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Do you think it's possible to have alternatives to the 1199 model that would be better?


Well, we were dealing with a very large union, almost the size of an international union, all in one area and one industry. I don't think you can do too much different. All you can do more effectively is that you can do more in training stewards. When we did that we were not concerned about the threat to the union. We emphasized the steward as a grievance handler, and solver. The best organizers cannot do that effectively. You have to be a very very good organizer to do that, because you have to on the one hand know how to involve people and teach them how to handle grievances, and secondly you have to be very confident in your own strength and abilities so that you're not being threatened! You know the best thing is the organizer who wants to come in and settle it so he looks like the hero or heroine. So you have to be understanding of that. Now Davis would always fight that we can't have grievances handled by organizers, and that we certainly must never let lawyers do it. He would institute classes to train organizers to handle grievances. Is there another way? I think the other way, or an additional way, is to have a very strong educational program that's integrated very completely with the organizational aspect of the union -- it's not seen as a separate thing -- where you constantly are training people to stand on their own feet, and to make decisions, and to run things, and to be in control of things to the best degree you can.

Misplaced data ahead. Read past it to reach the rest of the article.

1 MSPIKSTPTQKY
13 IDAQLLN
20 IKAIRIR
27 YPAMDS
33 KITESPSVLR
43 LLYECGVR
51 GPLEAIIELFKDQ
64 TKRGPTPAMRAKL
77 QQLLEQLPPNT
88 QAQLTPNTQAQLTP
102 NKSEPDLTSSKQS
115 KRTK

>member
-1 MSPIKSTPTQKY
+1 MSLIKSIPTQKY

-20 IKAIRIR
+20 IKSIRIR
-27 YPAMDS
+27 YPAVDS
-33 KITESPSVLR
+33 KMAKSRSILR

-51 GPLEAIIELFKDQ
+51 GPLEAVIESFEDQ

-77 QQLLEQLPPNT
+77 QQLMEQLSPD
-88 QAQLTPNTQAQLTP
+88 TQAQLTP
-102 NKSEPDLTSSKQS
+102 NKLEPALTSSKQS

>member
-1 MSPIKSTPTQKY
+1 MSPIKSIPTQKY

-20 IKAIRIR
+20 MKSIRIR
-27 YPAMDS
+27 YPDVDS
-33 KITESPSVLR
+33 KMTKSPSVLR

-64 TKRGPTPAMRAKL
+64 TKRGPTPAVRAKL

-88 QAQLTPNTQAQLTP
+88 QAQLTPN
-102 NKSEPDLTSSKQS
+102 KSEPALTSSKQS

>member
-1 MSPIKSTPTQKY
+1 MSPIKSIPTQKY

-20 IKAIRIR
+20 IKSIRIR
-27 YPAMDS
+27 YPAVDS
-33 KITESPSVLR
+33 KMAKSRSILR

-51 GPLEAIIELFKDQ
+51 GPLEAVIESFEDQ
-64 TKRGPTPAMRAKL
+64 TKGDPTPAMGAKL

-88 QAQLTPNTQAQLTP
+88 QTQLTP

Now we had a problem that was compounded. We had a union in which you had different kinds of people. Not merely black, white, and brown. But you had guild, you had service people -- service workers. I think we made the correct decision to divide in to divisions. We couldn't organize otherwise. If you put all of them together in a meeting, the guild will drown out the hospital people -- they will not speak. The hospital division meetings invariably were -- the delegates meeting -- were invariably meetings in which very very little discussion took place. The kind of discussion took place were always discussion almost like a church meeting, where people would get up and rabble rouse, make big speeches -- “We're, we're going to do this and that”, you know, and that kind of thing -- and really, really reasoned kind of discussion never took place. The kind of discussion that scares other people. Doris raised avoiding discussion to a new level. To a pitch! It becomes almost as if you are in an enemy camp if you open your mouth. In the guild there was the complete opposite, particularly since there were many social workers involved. It's almost a nature of the profession. The social worker is very very verbal. Not only that, when he or she would get up to speak, almost a professional approach, as if

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